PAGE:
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Envy of the World?

Fifteen years ago, an historian of American culture captured in one sentence the essence of the decision-making that got us into Vietnam. In his brilliant (and therefore sadly ignored) book, “Backfire,” Loren Baritz called it the work of men “who didn’t know how to win, but couldn’t conceive of losing.”
Today, it’s reversed. The decisions of the Clinton administration regarding Iraq and the Balkans are the work of men–and women–who can’t conceive of winning, but don’t know how to lose.

Other than that, it all seems eerily the same. In early 1965, the United States adopted a policy of “sustained reprisal” in Vietnam. Retaliatory bombing would no longer be tied to specific enemy provocations. Is this our policy in our war with Iraq? Where will it lead?

In Vietnam, we decided that bombing would be used to “send messages.” LBJ and his shills began announcing that our goal was not to conquer anybody, but to get the enemy to “change his ways.” Has this been throughout the 90s our policy with regard to the ancient and horrific ways of the Balkans? Where will it lead?

“America,” wrote Baritz, “when its fist clenched, went forth not to pillage, but to instruct.”

Bombing proved insufficiently instructive in Vietnam. Indeed, however wondrous its capabilities, it has never been particularly instructive. Anywhere. In Vietnam, this failure meant seven years of American war in Southeast Asia, of piling up the rubble and the bodies, along with an ever-diminishing set of “objectives”–from saving the world to demonstrating our resolve to demonstrate our resolve, to getting our prisoners back. Ultimately, we came up with an exit strategy. We declared our objectives accomplished and left.

Since then, we’ve gotten used to fretting over exit strategies. Even before we fail. Comes with having made so many exits, one might suppose. A few more exits in the works, no doubt. Of course, when instruction fails and your objective becomes piling up the rubble and the bodies, you can declare success almost any time you want. That’s an exit strategy.

So why does it all keep on happening? Fifteen years ago, Prof. Baritz defined the confluence of forces that made Vietnam an acceptable, indeed a necessary venture for this country. “Our national myth showed us that we were good, our technology made us strong, and our bureaucracy gave us standard operating procedures. It was not a winning combination.”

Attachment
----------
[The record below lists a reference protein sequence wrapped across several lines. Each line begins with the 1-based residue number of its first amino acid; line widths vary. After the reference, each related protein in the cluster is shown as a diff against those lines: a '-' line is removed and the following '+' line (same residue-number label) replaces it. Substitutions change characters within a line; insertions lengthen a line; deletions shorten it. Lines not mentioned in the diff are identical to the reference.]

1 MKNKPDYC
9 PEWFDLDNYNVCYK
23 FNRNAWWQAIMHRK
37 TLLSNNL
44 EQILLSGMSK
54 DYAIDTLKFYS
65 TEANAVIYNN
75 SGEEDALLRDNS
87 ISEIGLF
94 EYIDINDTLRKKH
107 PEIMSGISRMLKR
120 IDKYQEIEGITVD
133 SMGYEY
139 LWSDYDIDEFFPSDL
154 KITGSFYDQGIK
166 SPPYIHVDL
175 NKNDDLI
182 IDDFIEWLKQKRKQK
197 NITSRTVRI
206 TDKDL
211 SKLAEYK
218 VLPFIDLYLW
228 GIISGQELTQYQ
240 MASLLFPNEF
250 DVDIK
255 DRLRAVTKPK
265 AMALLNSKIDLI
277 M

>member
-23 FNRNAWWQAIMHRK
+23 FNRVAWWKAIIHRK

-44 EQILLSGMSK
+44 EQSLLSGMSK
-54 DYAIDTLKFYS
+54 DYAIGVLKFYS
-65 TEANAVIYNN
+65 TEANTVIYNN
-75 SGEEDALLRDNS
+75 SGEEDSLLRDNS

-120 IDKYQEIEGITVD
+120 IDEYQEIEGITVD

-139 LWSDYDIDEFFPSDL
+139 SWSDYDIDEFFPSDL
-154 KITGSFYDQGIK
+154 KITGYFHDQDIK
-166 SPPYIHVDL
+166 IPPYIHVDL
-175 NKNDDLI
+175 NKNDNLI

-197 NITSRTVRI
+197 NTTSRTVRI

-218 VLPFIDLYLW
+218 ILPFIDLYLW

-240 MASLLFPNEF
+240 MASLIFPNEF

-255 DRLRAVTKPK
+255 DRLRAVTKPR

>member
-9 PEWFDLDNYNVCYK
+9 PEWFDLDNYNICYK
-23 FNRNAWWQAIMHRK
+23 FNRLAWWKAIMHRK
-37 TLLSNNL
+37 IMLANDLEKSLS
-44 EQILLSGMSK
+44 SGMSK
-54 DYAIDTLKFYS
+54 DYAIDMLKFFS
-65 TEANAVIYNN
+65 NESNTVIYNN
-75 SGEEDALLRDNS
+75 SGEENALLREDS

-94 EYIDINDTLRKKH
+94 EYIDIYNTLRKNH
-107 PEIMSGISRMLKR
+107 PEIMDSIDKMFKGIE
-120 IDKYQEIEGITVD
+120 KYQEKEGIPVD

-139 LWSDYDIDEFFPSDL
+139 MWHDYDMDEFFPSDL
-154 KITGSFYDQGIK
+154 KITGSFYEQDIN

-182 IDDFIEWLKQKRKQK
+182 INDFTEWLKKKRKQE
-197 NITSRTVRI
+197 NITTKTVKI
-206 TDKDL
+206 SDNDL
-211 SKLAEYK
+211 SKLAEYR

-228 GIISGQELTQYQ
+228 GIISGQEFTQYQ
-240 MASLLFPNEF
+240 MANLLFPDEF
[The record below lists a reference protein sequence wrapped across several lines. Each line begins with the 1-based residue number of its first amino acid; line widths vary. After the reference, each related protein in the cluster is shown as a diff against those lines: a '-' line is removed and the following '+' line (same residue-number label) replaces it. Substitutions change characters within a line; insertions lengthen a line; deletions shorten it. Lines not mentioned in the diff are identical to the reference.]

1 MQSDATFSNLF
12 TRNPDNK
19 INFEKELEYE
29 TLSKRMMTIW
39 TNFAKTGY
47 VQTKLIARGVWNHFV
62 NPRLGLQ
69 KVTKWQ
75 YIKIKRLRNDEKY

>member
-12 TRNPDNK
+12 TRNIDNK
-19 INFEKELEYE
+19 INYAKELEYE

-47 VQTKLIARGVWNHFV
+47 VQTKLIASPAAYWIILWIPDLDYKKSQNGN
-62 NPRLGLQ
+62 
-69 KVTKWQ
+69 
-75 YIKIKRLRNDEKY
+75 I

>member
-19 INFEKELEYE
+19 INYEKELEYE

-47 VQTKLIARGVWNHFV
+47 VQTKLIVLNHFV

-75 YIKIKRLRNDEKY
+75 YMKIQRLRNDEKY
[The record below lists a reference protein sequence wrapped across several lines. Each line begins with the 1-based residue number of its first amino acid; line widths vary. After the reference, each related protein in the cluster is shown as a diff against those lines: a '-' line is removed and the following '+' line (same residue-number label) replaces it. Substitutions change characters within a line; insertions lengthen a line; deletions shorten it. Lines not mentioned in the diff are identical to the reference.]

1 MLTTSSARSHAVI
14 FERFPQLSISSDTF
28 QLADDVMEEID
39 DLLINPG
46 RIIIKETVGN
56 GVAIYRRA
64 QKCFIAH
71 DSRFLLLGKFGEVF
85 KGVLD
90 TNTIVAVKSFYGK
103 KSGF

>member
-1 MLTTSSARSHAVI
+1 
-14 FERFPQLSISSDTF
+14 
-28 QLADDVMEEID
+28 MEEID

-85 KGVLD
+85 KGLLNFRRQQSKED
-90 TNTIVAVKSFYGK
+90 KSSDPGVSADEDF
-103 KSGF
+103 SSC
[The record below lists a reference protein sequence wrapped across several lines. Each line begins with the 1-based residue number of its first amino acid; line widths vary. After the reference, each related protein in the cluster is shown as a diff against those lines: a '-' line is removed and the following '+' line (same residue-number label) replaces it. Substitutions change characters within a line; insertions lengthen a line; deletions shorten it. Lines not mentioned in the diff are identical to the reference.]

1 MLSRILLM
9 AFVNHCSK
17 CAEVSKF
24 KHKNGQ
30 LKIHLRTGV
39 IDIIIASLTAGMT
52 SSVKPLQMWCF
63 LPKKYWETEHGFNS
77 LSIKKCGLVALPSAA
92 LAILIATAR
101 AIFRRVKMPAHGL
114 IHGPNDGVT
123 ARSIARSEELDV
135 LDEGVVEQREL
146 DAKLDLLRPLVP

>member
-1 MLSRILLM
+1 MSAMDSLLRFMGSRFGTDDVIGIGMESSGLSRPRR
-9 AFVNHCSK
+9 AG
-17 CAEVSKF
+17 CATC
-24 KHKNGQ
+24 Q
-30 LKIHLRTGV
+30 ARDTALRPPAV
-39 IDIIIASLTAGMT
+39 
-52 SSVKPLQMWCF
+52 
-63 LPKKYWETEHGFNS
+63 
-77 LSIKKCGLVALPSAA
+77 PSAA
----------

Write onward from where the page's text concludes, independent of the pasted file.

Nor is it today. Especially the myth part. Because it has undergone, courtesy of Mr. Clinton and so many others, a deadening and a perversion far worse than the deadly tandem of legitimate anti-communism and ugly hubris that sent us into Vietnam.

The myth, Prof. Baritz held, had two parts. One is that America is so good that it must instruct the world, by force if necessary. The other is that the world wants to be instructed . . . that it wants to be like us. Solipsistic thinking is the technical term. More bluntly: “Inside every gook,” proclaimed the Marine colonel in “Full Metal Jacket,” “there’s a frustrated American, struggling to get out.”

Are the Iraqis and the Balkan peoples similarly frustrated? The Somalis? The Haitians? The Palestinians? The Russians? The Chinese?

Still, myths are never entirely fictional. They hold their truths. There is much that is good in us, and much good that we’ve done in the world. But our myth has been damaged beyond utility. Or, perhaps we now seek its vindication in a different, far less effectual and far more hideous way.

People and nations need to feel morally right about themselves. That makes our myth, and the myths of others, so durable. But for America until Vietnam, the operative word was “right,” a rightness at least tangentially related to objective moralities and realities. For Mr. Clinton and so many of this nation, the operative word is “feel.” This self-deluding substitution became a major political force when millions of young Americans, in order to rationalize their own cowardice and exalt their outrage that a war might dare inconvenience them, had to demonize this country far beyond its truthful failings.

And, in one form or another, it has gone on ever since–this quest for moral stature based upon neither accomplishment nor morality, but upon emotion and self-satisfaction. What began in the streets now continues in the citadels of power, regardless of the limits of power or the realities on the ground. False demonization long ago yielded to an array of reality-challenged assertions which reach their obscene absurdity in Mr. Clinton’s wooden claim that we’re bombing for the sake of the children.

At least until we feel good enough about ourselves to leave. Feeling good’s a dandy exit strategy. We can say we’re doing it for the children.

But there’s something else we can do for the children. We can recognize that perhaps we could use some instruction ourselves–in the realities of the world, in the pursuit of unearned moral stature, and in the perils of both.

Philip Gold is Senior Fellow of the Discovery Institute.

Philip Gold

Dr. Philip Gold is a senior fellow of the Discovery Institute, and director of the Institute's Aerospace 2010 Project. A former Marine, he is the author of Evasion,: The American Way of Military Service and over 100 articles on defense matters. He teaches at Georgetown University and is a frequent op-ed contributor to several newspapers. Dr. Gold divides his time between Seattle and Washington, D.C.